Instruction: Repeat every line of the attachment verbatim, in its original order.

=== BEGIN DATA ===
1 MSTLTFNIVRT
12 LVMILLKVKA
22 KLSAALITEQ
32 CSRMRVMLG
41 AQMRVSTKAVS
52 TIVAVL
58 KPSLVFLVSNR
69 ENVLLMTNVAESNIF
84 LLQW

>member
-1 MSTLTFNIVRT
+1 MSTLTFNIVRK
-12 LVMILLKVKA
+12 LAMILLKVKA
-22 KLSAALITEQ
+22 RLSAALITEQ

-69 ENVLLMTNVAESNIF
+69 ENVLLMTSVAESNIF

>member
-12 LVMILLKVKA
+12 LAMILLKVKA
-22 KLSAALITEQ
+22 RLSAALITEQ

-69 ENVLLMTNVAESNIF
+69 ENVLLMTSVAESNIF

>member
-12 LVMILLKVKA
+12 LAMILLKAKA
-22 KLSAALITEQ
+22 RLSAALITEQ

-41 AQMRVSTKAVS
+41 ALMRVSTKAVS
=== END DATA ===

1 MSTLTFNIVRT
12 LVMILLKVKA
22 KLSAALITEQ
32 CSRMRVMLG
41 AQMRVSTKAVS
52 TIVAVL
58 KPSLVFLVSNR
69 ENVLLMTNVAESNIF
84 LLQW

>member
-1 MSTLTFNIVRT
+1 MSTLTFNIVRK
-12 LVMILLKVKA
+12 LAMILLKVKA
-22 KLSAALITEQ
+22 RLSAALITEQ

-69 ENVLLMTNVAESNIF
+69 ENVLLMTSVAESNIF

>member
-12 LVMILLKVKA
+12 LAMILLKVKA
-22 KLSAALITEQ
+22 RLSAALITEQ

-69 ENVLLMTNVAESNIF
+69 ENVLLMTSVAESNIF

>member
-12 LVMILLKVKA
+12 LAMILLKAKA
-22 KLSAALITEQ
+22 RLSAALITEQ

-41 AQMRVSTKAVS
+41 ALMRVSTKAVS